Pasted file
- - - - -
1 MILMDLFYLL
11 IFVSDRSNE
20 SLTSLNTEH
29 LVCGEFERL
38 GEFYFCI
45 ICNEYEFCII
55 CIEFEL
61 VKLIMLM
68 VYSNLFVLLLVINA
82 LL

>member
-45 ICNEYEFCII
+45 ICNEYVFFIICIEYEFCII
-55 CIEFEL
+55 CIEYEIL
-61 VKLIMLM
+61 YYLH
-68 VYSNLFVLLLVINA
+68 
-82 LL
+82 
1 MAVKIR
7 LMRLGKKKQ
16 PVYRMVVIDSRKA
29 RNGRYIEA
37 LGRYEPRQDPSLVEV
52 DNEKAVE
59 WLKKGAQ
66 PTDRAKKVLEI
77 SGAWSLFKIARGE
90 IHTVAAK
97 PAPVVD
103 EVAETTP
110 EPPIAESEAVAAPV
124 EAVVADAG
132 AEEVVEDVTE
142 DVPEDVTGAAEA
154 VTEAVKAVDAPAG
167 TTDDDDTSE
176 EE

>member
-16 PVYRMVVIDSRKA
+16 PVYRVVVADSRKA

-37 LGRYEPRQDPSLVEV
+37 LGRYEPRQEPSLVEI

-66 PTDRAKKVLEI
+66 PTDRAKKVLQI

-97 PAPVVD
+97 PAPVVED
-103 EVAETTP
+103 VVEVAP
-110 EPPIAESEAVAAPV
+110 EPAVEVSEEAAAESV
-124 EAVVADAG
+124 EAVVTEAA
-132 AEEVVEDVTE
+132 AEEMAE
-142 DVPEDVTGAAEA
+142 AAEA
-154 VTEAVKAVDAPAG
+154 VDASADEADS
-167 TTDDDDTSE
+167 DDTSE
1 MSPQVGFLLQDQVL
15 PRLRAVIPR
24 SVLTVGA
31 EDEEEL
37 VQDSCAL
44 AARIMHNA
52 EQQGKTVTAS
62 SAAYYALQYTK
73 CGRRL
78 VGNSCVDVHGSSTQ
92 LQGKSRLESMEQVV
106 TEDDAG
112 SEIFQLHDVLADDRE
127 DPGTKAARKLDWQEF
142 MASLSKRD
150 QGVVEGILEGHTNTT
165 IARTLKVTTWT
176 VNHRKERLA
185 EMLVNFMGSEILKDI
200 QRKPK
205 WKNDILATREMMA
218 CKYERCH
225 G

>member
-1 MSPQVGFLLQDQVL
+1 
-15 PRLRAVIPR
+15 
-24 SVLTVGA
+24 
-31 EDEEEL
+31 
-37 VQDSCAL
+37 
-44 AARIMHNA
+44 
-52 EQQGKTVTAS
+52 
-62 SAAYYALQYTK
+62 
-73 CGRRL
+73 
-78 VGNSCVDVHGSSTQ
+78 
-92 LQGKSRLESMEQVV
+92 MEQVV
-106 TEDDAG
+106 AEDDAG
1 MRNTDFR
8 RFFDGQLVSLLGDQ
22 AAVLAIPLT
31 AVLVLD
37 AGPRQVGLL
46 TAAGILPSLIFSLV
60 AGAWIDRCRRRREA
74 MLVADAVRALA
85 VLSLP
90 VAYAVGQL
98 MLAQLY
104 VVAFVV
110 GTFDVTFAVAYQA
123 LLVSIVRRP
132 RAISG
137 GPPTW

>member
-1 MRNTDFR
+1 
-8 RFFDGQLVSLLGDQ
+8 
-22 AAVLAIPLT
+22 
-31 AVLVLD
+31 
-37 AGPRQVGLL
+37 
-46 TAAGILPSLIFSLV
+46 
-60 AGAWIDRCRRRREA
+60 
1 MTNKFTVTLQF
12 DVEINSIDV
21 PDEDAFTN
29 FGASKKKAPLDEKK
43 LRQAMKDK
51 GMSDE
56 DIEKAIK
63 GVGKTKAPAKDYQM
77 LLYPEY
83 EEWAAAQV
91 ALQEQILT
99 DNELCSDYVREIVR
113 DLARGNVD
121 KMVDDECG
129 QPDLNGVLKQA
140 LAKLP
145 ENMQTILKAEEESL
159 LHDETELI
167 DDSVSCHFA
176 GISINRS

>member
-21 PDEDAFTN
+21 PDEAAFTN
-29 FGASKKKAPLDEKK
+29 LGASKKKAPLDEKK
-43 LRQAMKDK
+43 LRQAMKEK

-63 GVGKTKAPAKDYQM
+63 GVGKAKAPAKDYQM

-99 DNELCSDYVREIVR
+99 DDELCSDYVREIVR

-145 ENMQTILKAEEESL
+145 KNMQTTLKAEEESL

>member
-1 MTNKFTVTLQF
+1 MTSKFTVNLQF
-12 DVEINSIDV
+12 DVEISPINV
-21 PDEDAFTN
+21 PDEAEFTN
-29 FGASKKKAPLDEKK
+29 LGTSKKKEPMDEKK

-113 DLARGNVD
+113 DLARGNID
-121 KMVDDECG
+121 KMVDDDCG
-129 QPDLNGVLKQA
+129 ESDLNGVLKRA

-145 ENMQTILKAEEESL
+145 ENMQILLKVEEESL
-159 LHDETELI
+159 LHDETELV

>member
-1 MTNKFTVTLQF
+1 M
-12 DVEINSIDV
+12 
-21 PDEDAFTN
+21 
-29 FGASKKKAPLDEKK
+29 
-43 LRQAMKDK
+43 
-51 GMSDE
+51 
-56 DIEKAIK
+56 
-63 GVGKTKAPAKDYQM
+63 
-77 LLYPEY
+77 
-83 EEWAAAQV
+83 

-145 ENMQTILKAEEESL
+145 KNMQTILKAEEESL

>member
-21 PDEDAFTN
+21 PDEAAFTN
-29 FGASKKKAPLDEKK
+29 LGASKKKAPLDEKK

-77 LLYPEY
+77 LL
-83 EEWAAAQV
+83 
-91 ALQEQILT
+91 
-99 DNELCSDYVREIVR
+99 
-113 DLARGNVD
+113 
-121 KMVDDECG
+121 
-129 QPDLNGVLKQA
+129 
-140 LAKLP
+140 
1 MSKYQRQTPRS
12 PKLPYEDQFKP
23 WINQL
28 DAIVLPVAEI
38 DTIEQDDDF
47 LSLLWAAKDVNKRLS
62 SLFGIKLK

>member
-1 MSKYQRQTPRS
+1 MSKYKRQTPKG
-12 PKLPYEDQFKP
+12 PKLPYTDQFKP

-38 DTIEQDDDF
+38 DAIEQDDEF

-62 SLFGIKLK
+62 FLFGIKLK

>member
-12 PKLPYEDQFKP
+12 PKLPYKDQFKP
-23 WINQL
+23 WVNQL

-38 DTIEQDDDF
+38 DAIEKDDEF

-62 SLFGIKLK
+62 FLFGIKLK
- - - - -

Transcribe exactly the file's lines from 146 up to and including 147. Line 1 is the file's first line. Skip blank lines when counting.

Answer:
29 FGASKKKAPLDEKK
43 LRQAMKDK